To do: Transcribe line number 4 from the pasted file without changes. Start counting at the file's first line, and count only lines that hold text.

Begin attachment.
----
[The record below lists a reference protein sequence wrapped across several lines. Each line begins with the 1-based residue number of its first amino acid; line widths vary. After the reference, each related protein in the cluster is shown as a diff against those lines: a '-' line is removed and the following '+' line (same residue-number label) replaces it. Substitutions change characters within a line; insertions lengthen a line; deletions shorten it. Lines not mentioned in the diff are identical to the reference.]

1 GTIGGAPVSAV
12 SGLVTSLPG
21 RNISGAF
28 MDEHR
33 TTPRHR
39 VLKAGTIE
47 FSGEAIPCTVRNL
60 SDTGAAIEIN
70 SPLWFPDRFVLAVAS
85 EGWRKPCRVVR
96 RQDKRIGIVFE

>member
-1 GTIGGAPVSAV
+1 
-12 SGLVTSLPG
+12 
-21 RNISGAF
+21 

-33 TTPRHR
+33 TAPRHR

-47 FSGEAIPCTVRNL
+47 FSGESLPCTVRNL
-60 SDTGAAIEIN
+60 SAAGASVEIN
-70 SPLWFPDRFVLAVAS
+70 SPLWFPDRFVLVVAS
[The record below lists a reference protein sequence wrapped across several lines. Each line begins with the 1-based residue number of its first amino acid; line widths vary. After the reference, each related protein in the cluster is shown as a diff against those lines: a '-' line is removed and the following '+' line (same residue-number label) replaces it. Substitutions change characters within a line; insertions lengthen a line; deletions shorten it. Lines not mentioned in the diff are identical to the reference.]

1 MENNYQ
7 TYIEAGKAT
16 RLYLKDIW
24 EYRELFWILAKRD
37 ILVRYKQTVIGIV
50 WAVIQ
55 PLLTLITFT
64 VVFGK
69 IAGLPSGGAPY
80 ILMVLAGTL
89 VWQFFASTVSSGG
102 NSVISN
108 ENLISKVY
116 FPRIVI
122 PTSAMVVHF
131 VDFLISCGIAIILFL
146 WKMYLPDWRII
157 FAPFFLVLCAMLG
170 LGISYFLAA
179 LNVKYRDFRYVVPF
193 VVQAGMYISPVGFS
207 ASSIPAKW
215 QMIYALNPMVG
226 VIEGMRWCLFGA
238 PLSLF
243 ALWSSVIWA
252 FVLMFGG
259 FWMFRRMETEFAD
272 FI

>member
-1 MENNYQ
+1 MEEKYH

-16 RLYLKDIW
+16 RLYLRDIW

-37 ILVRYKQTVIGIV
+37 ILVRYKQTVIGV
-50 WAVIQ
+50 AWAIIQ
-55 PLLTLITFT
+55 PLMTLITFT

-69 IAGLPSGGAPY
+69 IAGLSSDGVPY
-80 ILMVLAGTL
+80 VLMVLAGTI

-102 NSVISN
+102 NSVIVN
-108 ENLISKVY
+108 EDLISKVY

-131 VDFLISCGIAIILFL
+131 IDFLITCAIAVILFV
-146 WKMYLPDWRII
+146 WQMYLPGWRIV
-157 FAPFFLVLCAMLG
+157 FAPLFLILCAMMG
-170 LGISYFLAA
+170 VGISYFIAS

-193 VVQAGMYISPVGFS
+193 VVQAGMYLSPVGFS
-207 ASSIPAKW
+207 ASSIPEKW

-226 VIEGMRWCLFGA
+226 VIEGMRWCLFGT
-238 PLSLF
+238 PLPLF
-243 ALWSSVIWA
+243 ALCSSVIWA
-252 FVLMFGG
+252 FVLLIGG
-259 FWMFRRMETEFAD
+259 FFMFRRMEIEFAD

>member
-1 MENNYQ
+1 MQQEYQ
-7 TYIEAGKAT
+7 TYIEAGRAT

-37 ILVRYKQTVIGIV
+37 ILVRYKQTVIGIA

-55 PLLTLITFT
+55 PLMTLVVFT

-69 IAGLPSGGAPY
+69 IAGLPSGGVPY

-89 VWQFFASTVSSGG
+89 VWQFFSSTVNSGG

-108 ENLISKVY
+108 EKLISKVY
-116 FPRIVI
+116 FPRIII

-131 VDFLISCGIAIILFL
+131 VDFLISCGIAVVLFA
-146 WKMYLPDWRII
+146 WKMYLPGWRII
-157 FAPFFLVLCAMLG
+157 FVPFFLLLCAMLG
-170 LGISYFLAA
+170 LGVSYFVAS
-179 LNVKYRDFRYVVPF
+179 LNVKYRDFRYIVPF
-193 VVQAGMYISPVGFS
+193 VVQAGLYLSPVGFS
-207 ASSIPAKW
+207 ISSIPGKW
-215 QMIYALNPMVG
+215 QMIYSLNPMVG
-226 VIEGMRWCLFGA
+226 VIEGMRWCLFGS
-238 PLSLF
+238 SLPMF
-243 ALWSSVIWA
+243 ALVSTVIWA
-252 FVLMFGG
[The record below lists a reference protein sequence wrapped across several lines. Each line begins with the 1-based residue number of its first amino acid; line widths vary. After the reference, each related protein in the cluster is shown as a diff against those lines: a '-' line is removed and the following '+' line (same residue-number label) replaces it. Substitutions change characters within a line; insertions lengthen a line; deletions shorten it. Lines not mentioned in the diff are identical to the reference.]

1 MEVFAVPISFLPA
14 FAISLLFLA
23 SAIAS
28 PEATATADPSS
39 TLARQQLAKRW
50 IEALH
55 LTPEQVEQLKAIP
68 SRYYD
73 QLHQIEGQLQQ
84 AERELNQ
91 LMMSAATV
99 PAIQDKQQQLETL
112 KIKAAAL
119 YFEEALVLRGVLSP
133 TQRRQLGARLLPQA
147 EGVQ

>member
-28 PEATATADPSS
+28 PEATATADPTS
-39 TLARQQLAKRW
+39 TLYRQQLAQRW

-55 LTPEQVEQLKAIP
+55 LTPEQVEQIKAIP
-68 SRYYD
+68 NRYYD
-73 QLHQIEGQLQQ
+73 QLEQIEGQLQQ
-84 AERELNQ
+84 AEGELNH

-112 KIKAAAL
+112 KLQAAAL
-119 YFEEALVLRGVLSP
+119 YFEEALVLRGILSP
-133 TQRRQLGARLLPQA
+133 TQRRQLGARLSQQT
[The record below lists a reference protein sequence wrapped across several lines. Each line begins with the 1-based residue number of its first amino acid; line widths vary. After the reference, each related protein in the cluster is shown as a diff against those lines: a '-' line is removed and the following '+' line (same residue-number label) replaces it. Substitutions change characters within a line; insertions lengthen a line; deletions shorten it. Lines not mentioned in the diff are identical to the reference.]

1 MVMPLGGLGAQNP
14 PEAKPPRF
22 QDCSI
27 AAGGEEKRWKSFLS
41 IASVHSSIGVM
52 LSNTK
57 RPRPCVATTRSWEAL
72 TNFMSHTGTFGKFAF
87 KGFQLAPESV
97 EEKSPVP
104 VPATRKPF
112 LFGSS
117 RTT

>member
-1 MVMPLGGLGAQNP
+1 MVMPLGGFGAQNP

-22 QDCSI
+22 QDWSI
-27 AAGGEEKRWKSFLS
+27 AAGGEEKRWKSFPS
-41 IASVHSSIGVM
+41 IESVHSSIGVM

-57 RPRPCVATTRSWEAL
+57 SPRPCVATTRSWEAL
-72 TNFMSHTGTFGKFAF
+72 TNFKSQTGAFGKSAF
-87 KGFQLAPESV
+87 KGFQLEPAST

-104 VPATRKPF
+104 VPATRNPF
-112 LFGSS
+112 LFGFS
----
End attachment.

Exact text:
21 RNISGAF